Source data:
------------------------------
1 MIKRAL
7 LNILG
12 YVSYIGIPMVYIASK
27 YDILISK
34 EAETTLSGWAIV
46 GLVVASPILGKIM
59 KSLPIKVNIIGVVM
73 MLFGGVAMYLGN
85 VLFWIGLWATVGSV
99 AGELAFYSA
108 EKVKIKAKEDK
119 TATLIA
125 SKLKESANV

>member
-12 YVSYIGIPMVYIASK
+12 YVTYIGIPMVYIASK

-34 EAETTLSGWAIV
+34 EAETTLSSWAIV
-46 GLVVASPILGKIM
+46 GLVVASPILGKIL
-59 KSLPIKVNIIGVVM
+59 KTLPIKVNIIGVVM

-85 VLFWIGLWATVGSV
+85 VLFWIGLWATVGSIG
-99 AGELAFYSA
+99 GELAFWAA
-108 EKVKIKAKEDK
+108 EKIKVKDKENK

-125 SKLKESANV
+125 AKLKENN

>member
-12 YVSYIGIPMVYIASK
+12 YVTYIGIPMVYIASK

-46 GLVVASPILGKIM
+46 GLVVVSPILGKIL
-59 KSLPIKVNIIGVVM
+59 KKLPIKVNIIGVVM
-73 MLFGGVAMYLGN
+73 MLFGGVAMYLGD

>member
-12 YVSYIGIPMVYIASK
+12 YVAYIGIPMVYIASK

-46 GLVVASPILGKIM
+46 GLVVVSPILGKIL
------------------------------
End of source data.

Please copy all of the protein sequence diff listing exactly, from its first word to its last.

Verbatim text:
1 MIKRAL
7 LNILG
12 YVSYIGIPMVYIASK
27 YDILISK
34 EAETTLSGWAIV
46 GLVVASPILGKIM
59 KSLPIKVNIIGVVM
73 MLFGGVAMYLGN
85 VLFWIGLWATVGSV
99 AGELAFYSA
108 EKVKIKAKEDK
119 TATLIA
125 SKLKESANV

>member
-12 YVSYIGIPMVYIASK
+12 YVTYIGIPMVYIASK

-34 EAETTLSGWAIV
+34 EAETTLSSWAIV
-46 GLVVASPILGKIM
+46 GLVVASPILGKIL
-59 KSLPIKVNIIGVVM
+59 KTLPIKVNIIGVVM

-85 VLFWIGLWATVGSV
+85 VLFWIGLWATVGSIG
-99 AGELAFYSA
+99 GELAFWAA
-108 EKVKIKAKEDK
+108 EKIKVKDKENK

-125 SKLKESANV
+125 AKLKENN

>member
-12 YVSYIGIPMVYIASK
+12 YVTYIGIPMVYIASK

-46 GLVVASPILGKIM
+46 GLVVVSPILGKIL
-59 KSLPIKVNIIGVVM
+59 KKLPIKVNIIGVVM
-73 MLFGGVAMYLGN
+73 MLFGGVAMYLGD

>member
-12 YVSYIGIPMVYIASK
+12 YVAYIGIPMVYIASK

-46 GLVVASPILGKIM
+46 GLVVVSPILGKIL